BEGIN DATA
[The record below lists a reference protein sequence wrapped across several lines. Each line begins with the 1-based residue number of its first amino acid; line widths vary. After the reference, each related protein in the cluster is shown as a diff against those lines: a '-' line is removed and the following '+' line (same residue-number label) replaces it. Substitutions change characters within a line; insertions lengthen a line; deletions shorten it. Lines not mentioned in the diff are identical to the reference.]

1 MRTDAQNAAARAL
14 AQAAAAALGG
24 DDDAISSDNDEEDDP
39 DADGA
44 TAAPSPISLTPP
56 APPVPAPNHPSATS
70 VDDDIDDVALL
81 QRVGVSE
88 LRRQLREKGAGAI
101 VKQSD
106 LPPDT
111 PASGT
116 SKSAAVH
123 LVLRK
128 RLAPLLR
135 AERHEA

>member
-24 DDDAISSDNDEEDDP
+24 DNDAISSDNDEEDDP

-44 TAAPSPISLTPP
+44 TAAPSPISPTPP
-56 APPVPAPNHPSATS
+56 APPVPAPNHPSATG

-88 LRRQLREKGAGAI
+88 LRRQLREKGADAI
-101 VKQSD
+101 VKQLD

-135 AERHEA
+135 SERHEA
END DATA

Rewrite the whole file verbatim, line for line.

[The record below lists a reference protein sequence wrapped across several lines. Each line begins with the 1-based residue number of its first amino acid; line widths vary. After the reference, each related protein in the cluster is shown as a diff against those lines: a '-' line is removed and the following '+' line (same residue-number label) replaces it. Substitutions change characters within a line; insertions lengthen a line; deletions shorten it. Lines not mentioned in the diff are identical to the reference.]

1 MRTDAQNAAARAL
14 AQAAAAALGG
24 DDDAISSDNDEEDDP
39 DADGA
44 TAAPSPISLTPP
56 APPVPAPNHPSATS
70 VDDDIDDVALL
81 QRVGVSE
88 LRRQLREKGAGAI
101 VKQSD
106 LPPDT
111 PASGT
116 SKSAAVH
123 LVLRK
128 RLAPLLR
135 AERHEA

>member
-24 DDDAISSDNDEEDDP
+24 DNDAISSDNDEEDDP

-44 TAAPSPISLTPP
+44 TAAPSPISPTPP
-56 APPVPAPNHPSATS
+56 APPVPAPNHPSATG

-88 LRRQLREKGAGAI
+88 LRRQLREKGADAI
-101 VKQSD
+101 VKQLD

-135 AERHEA
+135 SERHEA